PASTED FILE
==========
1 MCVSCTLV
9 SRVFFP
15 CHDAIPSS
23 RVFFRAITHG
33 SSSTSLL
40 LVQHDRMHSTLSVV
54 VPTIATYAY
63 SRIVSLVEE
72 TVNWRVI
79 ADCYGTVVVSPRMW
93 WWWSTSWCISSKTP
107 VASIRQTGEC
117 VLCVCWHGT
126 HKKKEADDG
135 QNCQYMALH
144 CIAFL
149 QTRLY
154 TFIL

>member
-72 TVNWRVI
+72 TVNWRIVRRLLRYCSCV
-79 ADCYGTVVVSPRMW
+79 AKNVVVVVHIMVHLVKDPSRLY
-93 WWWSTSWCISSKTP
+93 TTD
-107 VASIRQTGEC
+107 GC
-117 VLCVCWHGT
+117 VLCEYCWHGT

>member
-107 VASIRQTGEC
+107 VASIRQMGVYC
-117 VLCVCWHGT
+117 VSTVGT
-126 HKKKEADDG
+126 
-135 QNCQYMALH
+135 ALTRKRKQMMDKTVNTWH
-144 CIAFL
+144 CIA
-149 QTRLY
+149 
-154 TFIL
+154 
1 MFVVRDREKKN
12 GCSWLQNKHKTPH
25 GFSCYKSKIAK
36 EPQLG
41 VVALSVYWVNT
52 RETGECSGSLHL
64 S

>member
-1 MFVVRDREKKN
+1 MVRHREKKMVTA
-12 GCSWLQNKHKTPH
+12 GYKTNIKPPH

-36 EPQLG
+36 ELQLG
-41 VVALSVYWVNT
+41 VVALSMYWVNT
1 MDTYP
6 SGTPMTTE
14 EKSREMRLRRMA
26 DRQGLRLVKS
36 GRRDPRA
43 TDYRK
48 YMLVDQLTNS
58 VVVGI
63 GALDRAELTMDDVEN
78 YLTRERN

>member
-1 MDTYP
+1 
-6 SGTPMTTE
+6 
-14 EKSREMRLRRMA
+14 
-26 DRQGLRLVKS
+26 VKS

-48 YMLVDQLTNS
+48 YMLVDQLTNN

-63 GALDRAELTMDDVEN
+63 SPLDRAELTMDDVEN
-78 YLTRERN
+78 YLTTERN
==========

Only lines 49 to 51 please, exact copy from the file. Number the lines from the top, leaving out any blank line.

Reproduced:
41 VVALSVYWVNT
52 RETGECSGSLHL
64 S